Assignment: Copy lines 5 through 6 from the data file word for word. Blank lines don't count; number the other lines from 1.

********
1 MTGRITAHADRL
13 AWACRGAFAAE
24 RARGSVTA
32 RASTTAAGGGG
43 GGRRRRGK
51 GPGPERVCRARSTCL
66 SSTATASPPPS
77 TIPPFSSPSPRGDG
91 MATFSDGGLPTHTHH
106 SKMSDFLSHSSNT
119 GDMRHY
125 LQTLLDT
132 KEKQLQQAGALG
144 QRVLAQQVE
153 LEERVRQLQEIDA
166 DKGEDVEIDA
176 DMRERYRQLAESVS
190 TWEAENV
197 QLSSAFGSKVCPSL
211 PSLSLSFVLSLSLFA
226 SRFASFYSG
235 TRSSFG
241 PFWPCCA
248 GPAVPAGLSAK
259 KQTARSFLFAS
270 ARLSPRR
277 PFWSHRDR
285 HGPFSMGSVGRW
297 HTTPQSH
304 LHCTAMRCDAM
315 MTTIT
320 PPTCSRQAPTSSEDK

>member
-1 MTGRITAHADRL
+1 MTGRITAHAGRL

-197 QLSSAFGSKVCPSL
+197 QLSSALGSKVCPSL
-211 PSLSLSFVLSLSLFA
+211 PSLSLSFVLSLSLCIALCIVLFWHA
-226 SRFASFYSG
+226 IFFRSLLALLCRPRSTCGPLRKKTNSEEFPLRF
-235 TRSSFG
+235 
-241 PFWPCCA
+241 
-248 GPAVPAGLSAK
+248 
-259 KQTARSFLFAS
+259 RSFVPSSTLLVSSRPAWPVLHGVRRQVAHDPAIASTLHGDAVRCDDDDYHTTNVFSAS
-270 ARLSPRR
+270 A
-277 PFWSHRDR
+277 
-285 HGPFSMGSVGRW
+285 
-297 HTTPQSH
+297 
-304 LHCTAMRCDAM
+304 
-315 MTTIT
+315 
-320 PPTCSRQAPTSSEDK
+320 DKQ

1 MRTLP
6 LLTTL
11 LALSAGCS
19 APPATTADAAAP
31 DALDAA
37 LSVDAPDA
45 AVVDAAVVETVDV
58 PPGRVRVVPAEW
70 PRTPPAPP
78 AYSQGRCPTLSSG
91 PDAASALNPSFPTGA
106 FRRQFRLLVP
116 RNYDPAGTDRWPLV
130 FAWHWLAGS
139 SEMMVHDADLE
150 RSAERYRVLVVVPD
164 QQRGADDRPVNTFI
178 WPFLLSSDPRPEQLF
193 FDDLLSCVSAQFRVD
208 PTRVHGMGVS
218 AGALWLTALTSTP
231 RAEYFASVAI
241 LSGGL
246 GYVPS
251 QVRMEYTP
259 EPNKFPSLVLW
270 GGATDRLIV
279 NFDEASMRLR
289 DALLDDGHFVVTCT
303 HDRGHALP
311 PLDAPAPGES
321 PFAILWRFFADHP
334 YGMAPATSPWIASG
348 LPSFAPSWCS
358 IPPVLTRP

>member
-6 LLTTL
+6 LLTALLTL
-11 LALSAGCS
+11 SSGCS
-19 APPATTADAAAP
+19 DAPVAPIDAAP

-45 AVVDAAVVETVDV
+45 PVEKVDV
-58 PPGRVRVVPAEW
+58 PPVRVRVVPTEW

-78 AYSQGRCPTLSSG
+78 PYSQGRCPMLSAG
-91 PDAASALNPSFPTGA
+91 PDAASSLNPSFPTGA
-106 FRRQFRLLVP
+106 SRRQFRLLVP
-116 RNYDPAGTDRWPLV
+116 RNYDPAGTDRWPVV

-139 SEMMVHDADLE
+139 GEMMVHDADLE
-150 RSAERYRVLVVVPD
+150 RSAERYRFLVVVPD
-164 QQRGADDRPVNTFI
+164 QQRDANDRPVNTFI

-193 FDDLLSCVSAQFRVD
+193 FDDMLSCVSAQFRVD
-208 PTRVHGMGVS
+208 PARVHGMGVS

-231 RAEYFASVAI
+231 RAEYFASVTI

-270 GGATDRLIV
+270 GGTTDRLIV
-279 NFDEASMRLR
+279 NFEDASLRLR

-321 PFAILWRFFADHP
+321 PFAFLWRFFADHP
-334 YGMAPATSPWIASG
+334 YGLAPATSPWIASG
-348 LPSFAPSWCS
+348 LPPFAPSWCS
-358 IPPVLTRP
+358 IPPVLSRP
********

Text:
43 GGRRRRGK
51 GPGPERVCRARSTCL